The most effective way to harvest berries and not damage branches is by using a berry-shaker. Mechanical harvesting leaves up to 50% in the field and the berries can be harvested only once in two years. They only get about 25% of the yield that could be harvested with this relatively new machinery.

    During the Cold War, Russian and East German horticulturists developed new varieties with greater nutritional value, larger berries, different ripening months and a branch that is easier to harvest. Over the past 20 years, experimental crops have been grown in the United States, one in Nevada and one in Arizona, and in several provinces of Canada.

    Sea buckthorn is also a popular garden and landscaping shrub, particularly making a good vandal-proof barrier hedge with an aggressive basal shoot system exploited in some parts of the world as wind breaks and to stabilize riverbanks and steep slopes. They have value in northern climates for their landscape qualities, as the colorful berry clusters are retained through winter. Branches may be used by florists for designing ornaments. The plant is the regional flora of the Finnish region of Satakunta.

    Nutrients and potential health effects

    Sea buckthorn berries are multipurposed, edible and nutritious, though very acidic and astringent, unpleasant to eat raw, unless ‘bletted’ (frosted to reduce the astringency) and/or mixed as a juice with sweeter substances such as apple or grape juice.

    When the berries are pressed, the resulting Sea buckthorn oil separates into three layers: on top is a thick, orange cream; in the middle, a layer containing Sea buckthorn’s characteristic high content of saturated and polyunsaturated fats; and the bottom layer is sediment and juice. Containing fat sources applicable for cosmetic purposes, the upper two layers can be processed for skin creams and liniments, whereas the bottom layer can be used for edible products like syrup.

    One of the most beneficial products from these berries is Sea Buckthorn Oil.

    Nutrient and phytochemical constituents of Sea buckthorn berries have potential value as antioxidants that may affect inflammatory disorders, cancer or other diseases.

    The fruit of the plant has a high vitamin C content—in a range of 114 to 1550 mg per 100 grams with an average content (695 mg per 100 grams) about 12 times greater than Oranges— placing Sea buckthorn fruit among the most enriched plant sources of vitamin C. The fruit also contains dense contents of carotenoids, vitamin E, amino acids, dietary minerals, β-sitosterol and polyphenolic acids.

    Apart from being nourishing, the juice has a freezing point of −22 degrees Celsius allowing it to remain a liquid even in sub-zero temperatures.

    Consumer products

    Seabuckthorn Oil has been used as traditional therapy for diseases. As no applications discussed in this section have been verified by Western science and sufficient clinical trial evidence, such knowledge remains mostly unreferenced outside of Asia and is communicated mainly from person to person.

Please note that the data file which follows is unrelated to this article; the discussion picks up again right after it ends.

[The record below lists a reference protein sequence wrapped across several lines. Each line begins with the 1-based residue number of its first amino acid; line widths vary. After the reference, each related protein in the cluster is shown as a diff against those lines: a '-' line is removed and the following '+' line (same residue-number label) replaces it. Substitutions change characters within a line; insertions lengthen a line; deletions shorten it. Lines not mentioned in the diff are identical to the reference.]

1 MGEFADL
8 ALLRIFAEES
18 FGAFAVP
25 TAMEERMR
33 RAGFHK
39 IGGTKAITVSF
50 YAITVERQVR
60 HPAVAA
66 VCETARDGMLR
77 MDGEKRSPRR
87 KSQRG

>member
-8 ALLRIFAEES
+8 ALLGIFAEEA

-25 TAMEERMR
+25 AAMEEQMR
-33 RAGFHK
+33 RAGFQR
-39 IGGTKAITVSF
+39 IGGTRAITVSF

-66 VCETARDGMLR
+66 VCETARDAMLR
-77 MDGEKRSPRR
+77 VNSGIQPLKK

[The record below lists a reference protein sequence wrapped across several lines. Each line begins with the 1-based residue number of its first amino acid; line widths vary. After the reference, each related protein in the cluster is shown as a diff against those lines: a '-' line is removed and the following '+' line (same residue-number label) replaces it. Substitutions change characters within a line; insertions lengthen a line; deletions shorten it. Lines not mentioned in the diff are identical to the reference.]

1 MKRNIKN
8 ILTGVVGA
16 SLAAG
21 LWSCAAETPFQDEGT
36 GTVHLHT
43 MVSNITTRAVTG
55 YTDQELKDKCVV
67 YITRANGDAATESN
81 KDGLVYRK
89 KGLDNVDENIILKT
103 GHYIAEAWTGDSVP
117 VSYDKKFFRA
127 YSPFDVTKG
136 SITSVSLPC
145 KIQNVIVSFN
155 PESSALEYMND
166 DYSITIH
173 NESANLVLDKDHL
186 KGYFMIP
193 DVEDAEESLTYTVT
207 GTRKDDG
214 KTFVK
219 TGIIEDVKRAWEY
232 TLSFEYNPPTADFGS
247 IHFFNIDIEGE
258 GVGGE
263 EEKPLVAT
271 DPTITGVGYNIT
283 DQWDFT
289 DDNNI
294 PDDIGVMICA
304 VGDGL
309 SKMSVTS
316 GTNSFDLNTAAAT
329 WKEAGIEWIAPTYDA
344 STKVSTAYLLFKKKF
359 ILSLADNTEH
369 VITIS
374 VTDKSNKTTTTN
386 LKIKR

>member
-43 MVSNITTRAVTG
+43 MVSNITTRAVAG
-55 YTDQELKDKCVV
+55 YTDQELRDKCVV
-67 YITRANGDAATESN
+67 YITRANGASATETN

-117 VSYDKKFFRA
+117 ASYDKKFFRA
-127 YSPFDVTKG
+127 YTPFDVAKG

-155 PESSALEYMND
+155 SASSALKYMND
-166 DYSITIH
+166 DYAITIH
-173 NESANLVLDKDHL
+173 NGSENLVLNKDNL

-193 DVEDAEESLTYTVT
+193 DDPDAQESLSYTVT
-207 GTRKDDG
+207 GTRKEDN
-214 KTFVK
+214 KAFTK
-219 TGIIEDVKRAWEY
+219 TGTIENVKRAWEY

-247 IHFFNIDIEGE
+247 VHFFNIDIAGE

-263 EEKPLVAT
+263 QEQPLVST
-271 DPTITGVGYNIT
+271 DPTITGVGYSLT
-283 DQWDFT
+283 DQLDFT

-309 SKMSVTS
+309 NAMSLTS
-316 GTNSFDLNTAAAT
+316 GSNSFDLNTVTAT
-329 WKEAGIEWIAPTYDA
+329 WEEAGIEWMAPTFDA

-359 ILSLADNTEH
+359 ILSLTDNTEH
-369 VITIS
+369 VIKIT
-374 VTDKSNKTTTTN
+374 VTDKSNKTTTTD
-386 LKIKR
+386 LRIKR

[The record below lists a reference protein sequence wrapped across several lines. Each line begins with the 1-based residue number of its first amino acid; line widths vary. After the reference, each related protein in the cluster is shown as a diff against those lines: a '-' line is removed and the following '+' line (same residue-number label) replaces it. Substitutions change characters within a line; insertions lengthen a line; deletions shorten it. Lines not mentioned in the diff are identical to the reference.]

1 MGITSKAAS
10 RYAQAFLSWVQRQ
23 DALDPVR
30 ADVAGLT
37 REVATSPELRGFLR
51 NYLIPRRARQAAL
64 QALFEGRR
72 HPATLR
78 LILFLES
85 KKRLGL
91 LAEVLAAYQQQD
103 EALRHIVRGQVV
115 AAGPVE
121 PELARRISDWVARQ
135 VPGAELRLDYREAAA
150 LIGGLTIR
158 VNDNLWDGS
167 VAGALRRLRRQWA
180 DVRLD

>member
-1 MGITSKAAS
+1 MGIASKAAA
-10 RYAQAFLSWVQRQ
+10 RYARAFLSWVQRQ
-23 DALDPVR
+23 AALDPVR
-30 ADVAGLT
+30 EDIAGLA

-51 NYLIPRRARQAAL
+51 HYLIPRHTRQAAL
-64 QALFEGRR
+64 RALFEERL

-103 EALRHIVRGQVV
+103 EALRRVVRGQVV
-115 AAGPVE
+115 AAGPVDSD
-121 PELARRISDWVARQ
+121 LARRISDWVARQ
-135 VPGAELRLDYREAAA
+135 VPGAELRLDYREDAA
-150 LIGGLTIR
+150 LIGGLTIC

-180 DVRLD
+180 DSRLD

Grown widely throughout its native China and other mainland regions of Asia, Sea buckthorn is an herbal medicine used over centuries to relieve cough, aid digestion, invigorate blood circulation and alleviate pain. In Mongolia, extracts of Sea buckthorn branches and leaves are used to treat gastrointestinal distress in humans and animals.

    Bark and leaves are used for treating diarrhea and gastrointestinal and dermatologic disorders. Topical compressions are used for rheumatoid arthritis. Flowers may be used as a skin softener.

    For its hemostatic and anti-inflammatory effects, berry fruits are added to medications for pulmonary, gastrointestinal, cardiac, blood and metabolic disorders in Indian, Chinese and Tibetan medicines. Sea buckthorn berry components have potential anticarcinogenic activity.

    Fresh juice, syrup and berry or seed oils are used for colds, fever, exhaustion, as an analgesic or treatment for stomach ulcers, cancer, and metabolic disorders.

    Called ‘Chharma’ in some native languages, oil from fruits and seeds is used for liver diseases, inflammation, disorders of the gastrointestinal system, including peptic ulcers and gastritis, eczema, canker sores and other ulcerative disorders of mucosal tissues, wounds, inflammation, burns, frostbite, psoriasis, rosacea, lupus erythematosus, and chronic dermatoses. In ophthalmology, berry extracts have been used for keratosis, trachoma, eyelid injuries and conjunctivitis. The Sea buckthorn oil is also known to kill tiny parasitic mites called Demodex.

    Sea Buckthorn Oil

    Due to its unique botanical and nutritional properties, and there being no reported evidence of Sea buckthorn oil causing adverse reactions or negative side effects, the oil is also used as a natural agent that may benefit diseases of mucous membranes, including Aphthous ulcers, esophagitis, acid reflux, and peptic ulcers, as well as dermatological diseases and skin conditions.

    In Russia and China, pulp oil may also be used topically to treat skin burns from radiation. Due to its ability to absorb ultraviolet rays, pulp oil is purported to reduce risk of radiation burns for Russian astronauts working in space.

    Currently, cosmetic companies are adding Sea Buckthorn Oil to anti-aging preparations for skin rejuvenation and accelerated healing properties. It is also being used topically as a natural treatment for eczema, acne rosacea, acne and acne scars, and as a lotion for minimizing stretch marks